Rather than talk you through the tastes of each wine, I thought it would be nice to tell what foods I think they work with, as they are all delicious, and can be drunk with food or included in the ingredients...

1. La Grille Rosé D'Anjou 2013 - this was a light and fruity wine, which would go perfectly with my seabass pasta recipe - and as it's summer, you could barbecue the fish and serve the pasta cold as a salad with it. 

2. Champteloup Rosé d’Anjou 2013 - lovely with sauteed mushrooms on toast with a little jamon.

3. 1749 Rosé d’Anjou - all year round. I think we'll save this one for drinking on its own! It was my favourite of the five on the night, and could also be drunk with food, but was very quaffable just as it was. It was also the wine that I used to make my nectarine, rose and lavender tarte tatin below.

4. Les Ligeriens Rosé D'Anjou 2013 - this was great with an asparagus and duck egg salad, although asparagus season is over, you could drink this wine with lovely green salads throughout the Summer.

5. Val de Loire Rosé d’Anjou 2013 - a wine that is delicious alongside a beetroot tartare with goat's cheese yolk. This simple veggie alternative is made exactly the same way as its raw meat equivalent - using chopped gherkins, capers and shallots and a Worcestershire, tabasco, ketchup and mustard sauce, and substituting raw meat for cooked, chopped beetroot.

After we'd tried all five wines we moved over to where food photographer extrodinaire, Paul Winch-Furness, was on hand to give us all a quick masterclass in food photography, guiding us through choosing the correct angle and light direction as well as suggesting ideas to help with framing of photos. It was a fascinating insight into how make photos really work, especially when the elements are against you (ie - a dark corner of a restaurant).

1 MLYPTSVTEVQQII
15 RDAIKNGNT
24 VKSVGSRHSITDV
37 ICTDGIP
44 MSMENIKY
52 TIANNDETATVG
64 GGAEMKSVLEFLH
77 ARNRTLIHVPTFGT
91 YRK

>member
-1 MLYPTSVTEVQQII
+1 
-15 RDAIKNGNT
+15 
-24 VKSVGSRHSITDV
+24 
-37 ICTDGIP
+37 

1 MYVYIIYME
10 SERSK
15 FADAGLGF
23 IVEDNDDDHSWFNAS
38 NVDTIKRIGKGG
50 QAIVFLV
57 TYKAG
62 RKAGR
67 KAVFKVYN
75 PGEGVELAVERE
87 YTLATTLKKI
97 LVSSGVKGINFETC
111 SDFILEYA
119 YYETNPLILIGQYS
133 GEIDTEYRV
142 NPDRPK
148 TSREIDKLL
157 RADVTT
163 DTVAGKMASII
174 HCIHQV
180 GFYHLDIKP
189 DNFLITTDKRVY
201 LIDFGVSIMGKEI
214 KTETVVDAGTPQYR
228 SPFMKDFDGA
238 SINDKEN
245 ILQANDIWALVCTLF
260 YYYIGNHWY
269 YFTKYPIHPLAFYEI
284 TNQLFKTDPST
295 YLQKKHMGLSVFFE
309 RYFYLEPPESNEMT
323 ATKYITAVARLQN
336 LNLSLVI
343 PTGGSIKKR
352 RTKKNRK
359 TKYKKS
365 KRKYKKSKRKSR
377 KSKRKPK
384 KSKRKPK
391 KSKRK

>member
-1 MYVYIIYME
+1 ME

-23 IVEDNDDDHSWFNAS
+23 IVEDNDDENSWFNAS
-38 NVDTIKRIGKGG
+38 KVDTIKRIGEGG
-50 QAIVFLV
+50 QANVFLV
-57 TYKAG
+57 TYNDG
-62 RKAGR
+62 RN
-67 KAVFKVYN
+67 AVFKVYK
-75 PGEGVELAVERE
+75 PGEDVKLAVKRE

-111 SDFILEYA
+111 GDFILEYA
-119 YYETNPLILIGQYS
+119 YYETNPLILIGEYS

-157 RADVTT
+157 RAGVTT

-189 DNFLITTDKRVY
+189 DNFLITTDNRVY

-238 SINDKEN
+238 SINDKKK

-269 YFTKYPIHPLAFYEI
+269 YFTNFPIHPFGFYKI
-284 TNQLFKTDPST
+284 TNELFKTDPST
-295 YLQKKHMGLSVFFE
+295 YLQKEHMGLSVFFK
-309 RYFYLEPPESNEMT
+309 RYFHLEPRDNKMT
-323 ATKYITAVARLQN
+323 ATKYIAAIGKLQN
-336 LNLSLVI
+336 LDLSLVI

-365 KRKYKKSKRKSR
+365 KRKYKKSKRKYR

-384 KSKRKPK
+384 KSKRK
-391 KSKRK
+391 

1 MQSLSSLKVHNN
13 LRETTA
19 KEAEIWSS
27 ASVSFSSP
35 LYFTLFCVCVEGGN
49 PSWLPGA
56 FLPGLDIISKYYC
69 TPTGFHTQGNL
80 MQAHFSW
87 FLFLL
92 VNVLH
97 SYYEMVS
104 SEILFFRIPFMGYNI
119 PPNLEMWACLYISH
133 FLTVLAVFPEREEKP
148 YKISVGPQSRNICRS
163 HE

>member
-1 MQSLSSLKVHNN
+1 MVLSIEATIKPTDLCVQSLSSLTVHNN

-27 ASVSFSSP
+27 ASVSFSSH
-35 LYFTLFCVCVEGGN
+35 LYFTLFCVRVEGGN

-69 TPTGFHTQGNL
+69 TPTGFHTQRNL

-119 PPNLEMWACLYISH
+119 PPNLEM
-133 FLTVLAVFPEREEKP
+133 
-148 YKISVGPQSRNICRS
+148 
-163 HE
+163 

Then it was time to make our dinner - we had the choice of various ingredients to make a kebab to accompany our wine for main. Paired up with Lucie of Lucie Loves and Amy Laughing House we came up with a North African inspired kebab of lamb, halloumi and peppers in a honey and spiced marinade, that we named "Agneau D'Anjou". Whilst these were cooked for us we retired again to our table where a huge platter of starters was served.

As much as I loved the evening of Rosé tasting with Loire Valley wines, what I was really looking forward to was getting home and starting work on using the 2 bottles of Rosé we'd been given in our hamper to make some recipes. I use a lot of red wine in my winter cooking for both savoury (stews, pies, sauces) and sweet (poached fruits) cooking, and white wine (cooking sauces for fish, pastas etc) but I've never really used Rosé, as all of it always seems to end up in my glass instead! But that is all to change! I came up with a recipe for a nectarine, rosé and lavender tarte tatin when playing with a menu idea for one of my pop ups and honestly, it's one of my sweet best dishes to date, and went down an absolute treat when I served it as pudding yesterday for my pop up. The rosé adds the edge needed to cut through the sweetness of the caramel, whilst the fruit notes of the wine add a depth of flavour, and are just heavenly with the touch of lavender I added. Here's how to make this little plate of deliciousness....


For 2 people

40g caster sugar
30g unsalted butter (unless you like a tiny salty edge, in which case use salted - I did!)
Tablespoon of rosé wine - 1749 Rosé d’Anjou is ideal
2 pieces of lavender
1 nectarine
¼ pack puff pastry
½ beaten egg

Preheat the oven to 200C. Grease the bottom and sides of two ramekins or mini pans (I used my individual Le Creuset casserole pots).